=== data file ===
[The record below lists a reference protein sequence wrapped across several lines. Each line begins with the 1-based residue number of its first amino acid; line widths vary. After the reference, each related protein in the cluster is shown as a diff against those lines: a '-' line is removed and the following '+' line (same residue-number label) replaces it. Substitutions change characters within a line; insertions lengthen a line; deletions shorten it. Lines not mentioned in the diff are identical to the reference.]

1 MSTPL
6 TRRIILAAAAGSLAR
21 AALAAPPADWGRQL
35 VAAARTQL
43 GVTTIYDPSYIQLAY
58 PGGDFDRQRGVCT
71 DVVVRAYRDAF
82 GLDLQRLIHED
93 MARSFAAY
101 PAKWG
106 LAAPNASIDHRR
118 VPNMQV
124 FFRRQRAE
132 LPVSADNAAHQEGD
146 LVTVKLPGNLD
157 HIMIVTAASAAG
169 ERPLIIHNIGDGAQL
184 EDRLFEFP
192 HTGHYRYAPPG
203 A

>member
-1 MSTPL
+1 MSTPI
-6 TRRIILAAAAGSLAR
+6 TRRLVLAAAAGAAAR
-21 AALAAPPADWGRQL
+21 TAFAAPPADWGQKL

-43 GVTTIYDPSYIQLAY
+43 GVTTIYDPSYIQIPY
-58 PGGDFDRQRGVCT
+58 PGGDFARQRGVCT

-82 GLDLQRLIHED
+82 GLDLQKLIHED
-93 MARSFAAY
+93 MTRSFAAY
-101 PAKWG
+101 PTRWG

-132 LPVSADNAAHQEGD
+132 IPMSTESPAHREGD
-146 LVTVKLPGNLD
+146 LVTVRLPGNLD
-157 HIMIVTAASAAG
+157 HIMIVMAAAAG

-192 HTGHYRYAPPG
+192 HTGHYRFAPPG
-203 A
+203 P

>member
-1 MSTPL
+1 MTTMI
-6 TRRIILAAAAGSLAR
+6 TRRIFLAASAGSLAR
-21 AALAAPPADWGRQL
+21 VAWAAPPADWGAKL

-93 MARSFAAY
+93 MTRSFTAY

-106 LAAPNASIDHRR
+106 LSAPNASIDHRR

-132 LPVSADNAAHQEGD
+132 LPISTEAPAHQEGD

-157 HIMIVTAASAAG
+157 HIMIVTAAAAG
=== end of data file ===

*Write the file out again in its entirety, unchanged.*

[The record below lists a reference protein sequence wrapped across several lines. Each line begins with the 1-based residue number of its first amino acid; line widths vary. After the reference, each related protein in the cluster is shown as a diff against those lines: a '-' line is removed and the following '+' line (same residue-number label) replaces it. Substitutions change characters within a line; insertions lengthen a line; deletions shorten it. Lines not mentioned in the diff are identical to the reference.]

1 MSTPL
6 TRRIILAAAAGSLAR
21 AALAAPPADWGRQL
35 VAAARTQL
43 GVTTIYDPSYIQLAY
58 PGGDFDRQRGVCT
71 DVVVRAYRDAF
82 GLDLQRLIHED
93 MARSFAAY
101 PAKWG
106 LAAPNASIDHRR
118 VPNMQV
124 FFRRQRAE
132 LPVSADNAAHQEGD
146 LVTVKLPGNLD
157 HIMIVTAASAAG
169 ERPLIIHNIGDGAQL
184 EDRLFEFP
192 HTGHYRYAPPG
203 A

>member
-1 MSTPL
+1 MSTPI
-6 TRRIILAAAAGSLAR
+6 TRRLVLAAAAGAAAR
-21 AALAAPPADWGRQL
+21 TAFAAPPADWGQKL

-43 GVTTIYDPSYIQLAY
+43 GVTTIYDPSYIQIPY
-58 PGGDFDRQRGVCT
+58 PGGDFARQRGVCT

-82 GLDLQRLIHED
+82 GLDLQKLIHED
-93 MARSFAAY
+93 MTRSFAAY
-101 PAKWG
+101 PTRWG

-132 LPVSADNAAHQEGD
+132 IPMSTESPAHREGD
-146 LVTVKLPGNLD
+146 LVTVRLPGNLD
-157 HIMIVTAASAAG
+157 HIMIVMAAAAG

-192 HTGHYRYAPPG
+192 HTGHYRFAPPG
-203 A
+203 P

>member
-1 MSTPL
+1 MTTMI
-6 TRRIILAAAAGSLAR
+6 TRRIFLAASAGSLAR
-21 AALAAPPADWGRQL
+21 VAWAAPPADWGAKL

-93 MARSFAAY
+93 MTRSFTAY

-106 LAAPNASIDHRR
+106 LSAPNASIDHRR

-132 LPVSADNAAHQEGD
+132 LPISTEAPAHQEGD

-157 HIMIVTAASAAG
+157 HIMIVTAAAAG